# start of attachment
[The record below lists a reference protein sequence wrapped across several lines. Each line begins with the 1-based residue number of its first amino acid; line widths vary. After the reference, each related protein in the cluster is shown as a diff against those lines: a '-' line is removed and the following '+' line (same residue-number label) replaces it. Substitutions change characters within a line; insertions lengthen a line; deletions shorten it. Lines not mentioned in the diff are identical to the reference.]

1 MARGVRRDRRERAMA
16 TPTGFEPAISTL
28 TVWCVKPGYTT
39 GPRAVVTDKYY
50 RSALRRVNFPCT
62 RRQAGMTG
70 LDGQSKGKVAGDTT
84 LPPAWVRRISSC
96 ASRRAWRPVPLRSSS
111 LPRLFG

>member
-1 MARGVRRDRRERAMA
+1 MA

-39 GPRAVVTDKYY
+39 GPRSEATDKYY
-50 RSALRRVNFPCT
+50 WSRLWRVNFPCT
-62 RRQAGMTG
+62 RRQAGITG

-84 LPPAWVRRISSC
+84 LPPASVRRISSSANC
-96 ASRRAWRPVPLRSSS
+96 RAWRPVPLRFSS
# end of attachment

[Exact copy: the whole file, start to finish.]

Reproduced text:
[The record below lists a reference protein sequence wrapped across several lines. Each line begins with the 1-based residue number of its first amino acid; line widths vary. After the reference, each related protein in the cluster is shown as a diff against those lines: a '-' line is removed and the following '+' line (same residue-number label) replaces it. Substitutions change characters within a line; insertions lengthen a line; deletions shorten it. Lines not mentioned in the diff are identical to the reference.]

1 MARGVRRDRRERAMA
16 TPTGFEPAISTL
28 TVWCVKPGYTT
39 GPRAVVTDKYY
50 RSALRRVNFPCT
62 RRQAGMTG
70 LDGQSKGKVAGDTT
84 LPPAWVRRISSC
96 ASRRAWRPVPLRSSS
111 LPRLFG

>member
-1 MARGVRRDRRERAMA
+1 MA

-39 GPRAVVTDKYY
+39 GPRSEATDKYY
-50 RSALRRVNFPCT
+50 WSRLWRVNFPCT
-62 RRQAGMTG
+62 RRQAGITG

-84 LPPAWVRRISSC
+84 LPPASVRRISSSANC
-96 ASRRAWRPVPLRSSS
+96 RAWRPVPLRFSS